Ancestry UK

St Swithin' Nautical School, Yarmouth, Isle of Wight

On 23rd June, 1947, St Swithin' Nautical School for Roman Catholic Boys was formally certified to operate as an Approved School in premises at Eastmore House, Yarmouth, Isle of Wight. The School had previously been based at Wootton St Lawrence, near Basingstoke.

St Swithin's could accommodate up to 88 Senior Boys aged between their 15th and 17th birthdays at their date of admission. The establishment was run by the Brothers of the Christian Schools (the De La Salle Brothers). In addition to training in seamanship, the boys were also taught joinery and gardening.

Aerial view of St Swithin' Nautical School, Yarmouth. © Peter Higginbotham

Aerial view of St Swithin' Nautical School, Yarmouth. © Peter Higginbotham

Aerial view of St Swithin' Nautical School, Yarmouth. © Peter Higginbotham

In 1968, St Swithin's became embroiled in a scandal after a former instructor in the nautical department at the School, William Williams, made accusations in the Daily Mail of excessive canings and other brutality by staff there. Amongst Williams' claims were that a boy had been beaten up by a master and his hearing had been affected for two weeks. Another boy, in poor physical condition, had been attacked and afterwards died in hospital. An investigation by a joint committee of managers and inspectors found that most of his allegations to be unproven but accepted that on two occasions, excessively severe punishments had been administered. The practice of making the boys wear drill shorts for caning had also been irregular. The headmaster, Brother Cassian, was said to have been aware of all these matters. In view of headmaster's long service and impending retirement, the Home Secretary proposed that the matter be dealt with by bringing forward his retirement. The School's other teachers rallied behind the headmaster, who was also received support from residents in the area in the form of a 3,000 name petition demanding his reinstatement — it was said locally that there had been very few abscondments since he had been there, and that people felt safe in their homes. Brother Cassian was also well known for his interest in amateur boxing and was a popular referee.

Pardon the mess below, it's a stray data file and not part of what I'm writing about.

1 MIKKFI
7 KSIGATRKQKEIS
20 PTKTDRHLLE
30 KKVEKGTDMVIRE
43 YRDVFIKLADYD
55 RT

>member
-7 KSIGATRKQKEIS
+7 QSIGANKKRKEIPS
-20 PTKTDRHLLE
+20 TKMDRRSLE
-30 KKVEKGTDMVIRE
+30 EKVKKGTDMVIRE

In 1973, the School became Eastmore House Community Home with Education (CHE) under the control of Hampshire County Council.

The School closed in the 1980s and the surviving buildings have now been converted to residential use.


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  • Higginbotham, Peter Children's Homes: A History of Institutional Care for Britain's Young (2017, Pen & Sword)
  • Hyland,Jim Yesterday's Answers: Yesterday's Answers: Development and Decline of Schools for Young Offenders (1993, Whiting and Birch)
  • Millham, S, Bullock, R, and Cherrett, P After Grace — Teeth: a comparative study of the residential experience of boys in Approved Schools (1975, Chaucer Publishing)